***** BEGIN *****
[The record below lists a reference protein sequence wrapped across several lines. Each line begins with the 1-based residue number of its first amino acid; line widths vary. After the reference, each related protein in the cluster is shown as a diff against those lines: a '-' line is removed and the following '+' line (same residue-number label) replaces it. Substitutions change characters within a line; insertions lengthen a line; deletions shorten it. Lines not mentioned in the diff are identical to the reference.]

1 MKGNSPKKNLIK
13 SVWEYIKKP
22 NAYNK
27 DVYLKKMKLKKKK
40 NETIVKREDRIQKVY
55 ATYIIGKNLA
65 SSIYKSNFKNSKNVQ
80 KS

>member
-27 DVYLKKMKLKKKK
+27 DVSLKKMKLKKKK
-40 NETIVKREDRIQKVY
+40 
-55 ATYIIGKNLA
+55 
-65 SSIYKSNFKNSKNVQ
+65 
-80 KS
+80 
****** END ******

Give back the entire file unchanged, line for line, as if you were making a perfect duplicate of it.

[The record below lists a reference protein sequence wrapped across several lines. Each line begins with the 1-based residue number of its first amino acid; line widths vary. After the reference, each related protein in the cluster is shown as a diff against those lines: a '-' line is removed and the following '+' line (same residue-number label) replaces it. Substitutions change characters within a line; insertions lengthen a line; deletions shorten it. Lines not mentioned in the diff are identical to the reference.]

1 MKGNSPKKNLIK
13 SVWEYIKKP
22 NAYNK
27 DVYLKKMKLKKKK
40 NETIVKREDRIQKVY
55 ATYIIGKNLA
65 SSIYKSNFKNSKNVQ
80 KS

>member
-27 DVYLKKMKLKKKK
+27 DVSLKKMKLKKKK
-40 NETIVKREDRIQKVY
+40 
-55 ATYIIGKNLA
+55 
-65 SSIYKSNFKNSKNVQ
+65 
-80 KS
+80 